And a sincere thank-you to the Sea Shepherd Conservation Society and everyone who works tirelessly to craft a better tomorrow for all who share our planet.

Having Fun while Helping Mother Earth

Earth Day is April 22, and there are many crafty ways you can participate in the love-fest for our home. One way to get involved is to participate in art and craft fairs that use and advocate the use of leftover material and tidbits that would normally be considered trash. Richmond Art Center’s Upcycle fair is just such an event. The activities they offer at this FREE hands-on event show visitors how to use creativity to turn trash into treasures.

Upcycle is still new (this year was its second go), and already it’s run like a years-hardened event. The organization, atmosphere, and layout create a low-stress, high-fun environment with activities for all age and skill levels. The event is held at the Richmond Art Center, mostly in the inner courtyard, and this year it took place on Saturday, April 12, from 1-4 p.m.

The activities Upcycle offers makes even the grownups give in to the gleeful cries of their inner child, especially when presented with the opportunity to make something like a drawing robot. Poptart, the seasoned crafter, put me to shame at many of the booths, but  I still walked away with something I was proud of. We tried most activities, and though some booths were busy and required people to wait to participate, the wait was worth it. Besides, it was entertaining just watching what everyone chose to make. It was also heartwarming to see kids enjoying learning about the value of reusing materials and giving the earth as much of a break as possible.

The first activity we did was make screen-printed patches with Joyce Shon and Monica Gyulai. They explained how screen printing works and what to do and then let us apply the ink to our patches. Poptart then made a robot that draws by itself at the California 4-H Foundation. The gentleman at the booth taught everyone how to attach markers to a paper cup and to attach the battery pack and rotor to the top of the cup. The table and the nearby ground were covered with paper, so when a robot was finished, it could be set loose on a blank canvas. This was my favorite station. I loved seeing all the robots humming away and imagining the chaos they would happily cause in each creator’s home.

We then made bracelets out of bike inner tubes with Holly Carter. There were numerous examples available to guide one’s design, and Carter was generous with advice and instructions. All of the equipment and supplies one could want were available, and we were impressed with everyone’s results. There was a young girl next to us who created two bracelets like a pro.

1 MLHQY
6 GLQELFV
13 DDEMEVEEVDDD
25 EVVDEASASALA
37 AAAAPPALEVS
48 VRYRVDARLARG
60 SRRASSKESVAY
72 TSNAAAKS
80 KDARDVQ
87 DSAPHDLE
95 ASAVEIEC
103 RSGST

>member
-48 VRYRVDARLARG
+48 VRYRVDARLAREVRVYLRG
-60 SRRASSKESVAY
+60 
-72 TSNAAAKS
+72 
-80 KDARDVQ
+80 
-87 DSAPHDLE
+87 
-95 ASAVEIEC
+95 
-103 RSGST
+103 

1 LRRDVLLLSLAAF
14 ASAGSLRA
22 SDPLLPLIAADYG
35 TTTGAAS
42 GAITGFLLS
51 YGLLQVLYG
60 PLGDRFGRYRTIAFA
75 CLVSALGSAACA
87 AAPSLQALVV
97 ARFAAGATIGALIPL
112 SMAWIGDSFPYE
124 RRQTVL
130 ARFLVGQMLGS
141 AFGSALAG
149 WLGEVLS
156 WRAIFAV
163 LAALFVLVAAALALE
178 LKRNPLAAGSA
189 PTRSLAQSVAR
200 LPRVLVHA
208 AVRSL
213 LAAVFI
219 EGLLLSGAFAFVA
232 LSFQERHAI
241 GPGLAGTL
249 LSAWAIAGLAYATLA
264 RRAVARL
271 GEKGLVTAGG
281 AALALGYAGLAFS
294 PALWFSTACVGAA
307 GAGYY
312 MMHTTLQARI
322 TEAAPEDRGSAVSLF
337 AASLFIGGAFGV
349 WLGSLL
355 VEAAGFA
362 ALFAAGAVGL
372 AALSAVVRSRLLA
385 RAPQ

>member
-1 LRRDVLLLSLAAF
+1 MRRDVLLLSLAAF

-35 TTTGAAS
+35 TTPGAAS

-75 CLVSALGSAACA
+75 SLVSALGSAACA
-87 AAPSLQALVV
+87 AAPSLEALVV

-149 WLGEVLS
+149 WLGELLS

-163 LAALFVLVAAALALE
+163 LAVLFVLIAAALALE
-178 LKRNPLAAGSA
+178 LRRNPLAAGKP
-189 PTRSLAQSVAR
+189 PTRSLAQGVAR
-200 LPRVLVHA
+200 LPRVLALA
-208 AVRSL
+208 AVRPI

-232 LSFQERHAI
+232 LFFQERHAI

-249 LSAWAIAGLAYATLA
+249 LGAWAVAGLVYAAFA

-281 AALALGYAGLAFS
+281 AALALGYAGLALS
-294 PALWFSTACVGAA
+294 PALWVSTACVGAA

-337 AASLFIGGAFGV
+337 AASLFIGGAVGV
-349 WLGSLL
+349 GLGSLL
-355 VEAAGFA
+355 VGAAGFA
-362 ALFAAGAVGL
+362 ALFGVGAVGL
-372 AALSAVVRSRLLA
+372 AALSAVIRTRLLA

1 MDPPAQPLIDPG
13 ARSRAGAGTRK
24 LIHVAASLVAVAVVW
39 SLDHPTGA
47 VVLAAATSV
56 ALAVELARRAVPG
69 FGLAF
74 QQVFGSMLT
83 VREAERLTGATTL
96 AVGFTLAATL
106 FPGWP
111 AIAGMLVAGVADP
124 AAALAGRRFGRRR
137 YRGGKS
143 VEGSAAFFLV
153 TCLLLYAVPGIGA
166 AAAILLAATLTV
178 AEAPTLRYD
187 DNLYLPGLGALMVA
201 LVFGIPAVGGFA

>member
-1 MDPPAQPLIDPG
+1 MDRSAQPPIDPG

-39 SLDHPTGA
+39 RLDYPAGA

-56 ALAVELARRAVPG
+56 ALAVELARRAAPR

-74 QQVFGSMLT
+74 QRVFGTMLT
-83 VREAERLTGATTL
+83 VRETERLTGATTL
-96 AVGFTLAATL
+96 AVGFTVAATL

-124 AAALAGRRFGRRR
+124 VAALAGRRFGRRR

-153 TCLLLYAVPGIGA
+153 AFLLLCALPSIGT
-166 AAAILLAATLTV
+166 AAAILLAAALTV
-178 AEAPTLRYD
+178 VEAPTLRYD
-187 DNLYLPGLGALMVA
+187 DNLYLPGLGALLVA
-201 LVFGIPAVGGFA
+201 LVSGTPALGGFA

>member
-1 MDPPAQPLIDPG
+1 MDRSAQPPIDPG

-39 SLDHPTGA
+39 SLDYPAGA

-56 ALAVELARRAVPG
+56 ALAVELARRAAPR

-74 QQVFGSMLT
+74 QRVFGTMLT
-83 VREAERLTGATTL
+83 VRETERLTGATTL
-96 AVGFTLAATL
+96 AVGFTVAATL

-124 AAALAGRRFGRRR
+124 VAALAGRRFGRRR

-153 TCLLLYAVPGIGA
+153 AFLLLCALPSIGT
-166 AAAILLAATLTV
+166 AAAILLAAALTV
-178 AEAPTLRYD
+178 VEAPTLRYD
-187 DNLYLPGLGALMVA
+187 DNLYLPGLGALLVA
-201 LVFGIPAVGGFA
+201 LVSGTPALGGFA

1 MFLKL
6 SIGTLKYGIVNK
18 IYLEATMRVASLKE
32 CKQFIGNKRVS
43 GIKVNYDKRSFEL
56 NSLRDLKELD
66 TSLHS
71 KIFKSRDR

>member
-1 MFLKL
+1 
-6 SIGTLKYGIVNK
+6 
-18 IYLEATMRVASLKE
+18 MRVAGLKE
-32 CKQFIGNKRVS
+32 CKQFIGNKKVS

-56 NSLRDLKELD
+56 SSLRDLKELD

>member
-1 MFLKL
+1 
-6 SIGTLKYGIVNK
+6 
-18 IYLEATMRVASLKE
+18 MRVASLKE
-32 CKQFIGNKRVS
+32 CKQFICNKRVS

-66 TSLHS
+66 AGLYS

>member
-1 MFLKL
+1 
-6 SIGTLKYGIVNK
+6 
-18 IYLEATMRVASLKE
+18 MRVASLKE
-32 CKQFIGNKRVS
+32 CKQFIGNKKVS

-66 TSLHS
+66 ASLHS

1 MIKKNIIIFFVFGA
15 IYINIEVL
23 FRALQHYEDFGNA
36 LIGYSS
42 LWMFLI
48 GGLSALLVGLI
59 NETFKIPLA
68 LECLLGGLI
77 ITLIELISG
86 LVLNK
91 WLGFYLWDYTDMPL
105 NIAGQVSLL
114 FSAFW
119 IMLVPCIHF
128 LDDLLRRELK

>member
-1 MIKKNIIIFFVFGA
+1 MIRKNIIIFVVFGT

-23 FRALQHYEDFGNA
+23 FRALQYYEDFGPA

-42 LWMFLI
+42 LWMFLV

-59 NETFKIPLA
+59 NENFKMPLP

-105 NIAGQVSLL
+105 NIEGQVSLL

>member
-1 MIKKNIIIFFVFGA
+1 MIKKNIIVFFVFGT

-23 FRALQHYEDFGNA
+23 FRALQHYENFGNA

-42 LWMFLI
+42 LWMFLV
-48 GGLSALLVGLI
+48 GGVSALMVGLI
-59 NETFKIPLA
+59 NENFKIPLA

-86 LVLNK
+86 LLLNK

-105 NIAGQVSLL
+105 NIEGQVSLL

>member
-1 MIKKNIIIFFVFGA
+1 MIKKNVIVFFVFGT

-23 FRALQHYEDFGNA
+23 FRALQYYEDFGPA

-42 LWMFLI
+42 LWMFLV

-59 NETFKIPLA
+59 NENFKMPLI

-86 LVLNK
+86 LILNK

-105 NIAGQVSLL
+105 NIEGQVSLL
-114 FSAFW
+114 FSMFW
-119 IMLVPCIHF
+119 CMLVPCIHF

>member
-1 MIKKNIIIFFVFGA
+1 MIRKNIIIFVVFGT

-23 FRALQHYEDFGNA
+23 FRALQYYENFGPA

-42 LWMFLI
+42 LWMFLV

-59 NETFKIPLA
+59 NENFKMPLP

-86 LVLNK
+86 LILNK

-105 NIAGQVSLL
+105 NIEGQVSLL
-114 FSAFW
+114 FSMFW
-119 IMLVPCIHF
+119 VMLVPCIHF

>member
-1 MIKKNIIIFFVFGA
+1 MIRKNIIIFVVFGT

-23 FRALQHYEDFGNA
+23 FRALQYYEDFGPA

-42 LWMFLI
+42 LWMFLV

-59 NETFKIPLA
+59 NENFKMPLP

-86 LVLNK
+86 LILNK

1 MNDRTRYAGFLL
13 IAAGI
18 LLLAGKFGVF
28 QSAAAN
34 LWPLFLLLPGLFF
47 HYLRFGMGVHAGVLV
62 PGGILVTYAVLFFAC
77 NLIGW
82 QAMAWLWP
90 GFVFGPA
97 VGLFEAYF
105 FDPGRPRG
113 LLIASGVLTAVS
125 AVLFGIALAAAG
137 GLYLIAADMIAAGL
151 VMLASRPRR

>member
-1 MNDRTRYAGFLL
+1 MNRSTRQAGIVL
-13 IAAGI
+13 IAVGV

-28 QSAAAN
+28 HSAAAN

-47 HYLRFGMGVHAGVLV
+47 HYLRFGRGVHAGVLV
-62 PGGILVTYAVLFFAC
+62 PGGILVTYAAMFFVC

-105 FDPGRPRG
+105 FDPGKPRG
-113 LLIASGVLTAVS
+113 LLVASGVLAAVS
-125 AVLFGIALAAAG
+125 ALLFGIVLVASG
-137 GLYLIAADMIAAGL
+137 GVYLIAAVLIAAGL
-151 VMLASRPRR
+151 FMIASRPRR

The final activity we did was make a metal leaf with Ed Lay. He taught us how to fold the metal, cut it, pound the side to elongate it to the shape we wanted, and then fired the metal to make it pliable enough to open and finish. He was able to tailor his instructions to any skill level and age, and everyone seemed to be happy with the result of their work.

Other activities that were a joy to observe was the creation of a garbage can by Daud Abdullah and visitors using glass shards, glass beads, and other items, the blending of smoothies by stationary bike with Urban Tilth, the weaving of small rugs with Susan Sterling, and the creation of hats with Kiki Rostad. There were many more booths and activities to choose from. While enjoying the activities, we were treated to the otherworldly yet delightful sounds of the Crank Ensemble. They had a variety of what appeared to be hand-crafted instruments that made a music to resonate with one’s inner funk and quirk.

We walked away from this event with a wonderful variety of creations, and everything was free! However, many booths had donation jars to help make up for the materials used.  All of the activities were quick and easy to complete, and visitors of all ages seemed to enjoy them. Check out the Richmond Art Center website to learn more about the booths and performances: http://www.therac.org/html/calendar.html#upcycle.

Also, check to see if similar craft events are happening in your area. With a little creativity and a big imagination, you can craft a better tomorrow for the planet, and you won’t be left empty handed.

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Warming Hearts at the Office

Valentine’s Day is great for couples, of course, but why should they get all the fun? Love, after all, has many forms, and romantic love doesn’t have to be king. For singles and those who have to work on Valentine’s Day, this holiday can not only be a little depressing but annoying. That’s why Poptart always does something special for her coworkers on Valentine’s Day. This year, she made Valentine mice out of Hershey’s Hugs and Kisses. And whose heart wouldn’t melt into a big, sloshy puddle of happiness walking into the office and finding one of these adorable little critters in the in box?

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These little guys (or gals) are so cheap and easy to make! The only materials you need are Hugs and Kisses (any flavor you want!), a glue stick, red and pink paper, a heart die cutter, and a smile.